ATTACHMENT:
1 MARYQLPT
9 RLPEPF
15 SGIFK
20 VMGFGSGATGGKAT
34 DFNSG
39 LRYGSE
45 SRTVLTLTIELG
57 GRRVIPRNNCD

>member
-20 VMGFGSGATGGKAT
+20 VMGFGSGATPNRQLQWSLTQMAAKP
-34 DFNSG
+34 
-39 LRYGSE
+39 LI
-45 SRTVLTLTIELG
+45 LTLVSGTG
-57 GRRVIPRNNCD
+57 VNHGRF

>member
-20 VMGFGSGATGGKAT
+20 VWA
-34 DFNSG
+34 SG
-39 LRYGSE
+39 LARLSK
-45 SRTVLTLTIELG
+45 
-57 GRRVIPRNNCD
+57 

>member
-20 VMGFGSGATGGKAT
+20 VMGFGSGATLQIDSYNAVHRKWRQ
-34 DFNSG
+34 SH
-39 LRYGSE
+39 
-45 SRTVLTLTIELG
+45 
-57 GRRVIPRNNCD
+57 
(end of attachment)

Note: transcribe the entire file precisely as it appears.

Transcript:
1 MARYQLPT
9 RLPEPF
15 SGIFK
20 VMGFGSGATGGKAT
34 DFNSG
39 LRYGSE
45 SRTVLTLTIELG
57 GRRVIPRNNCD

>member
-20 VMGFGSGATGGKAT
+20 VMGFGSGATPNRQLQWSLTQMAAKP
-34 DFNSG
+34 
-39 LRYGSE
+39 LI
-45 SRTVLTLTIELG
+45 LTLVSGTG
-57 GRRVIPRNNCD
+57 VNHGRF

>member
-20 VMGFGSGATGGKAT
+20 VWA
-34 DFNSG
+34 SG
-39 LRYGSE
+39 LARLSK
-45 SRTVLTLTIELG
+45 
-57 GRRVIPRNNCD
+57 

>member
-20 VMGFGSGATGGKAT
+20 VMGFGSGATLQIDSYNAVHRKWRQ
-34 DFNSG
+34 SH
-39 LRYGSE
+39 
-45 SRTVLTLTIELG
+45 
-57 GRRVIPRNNCD
+57 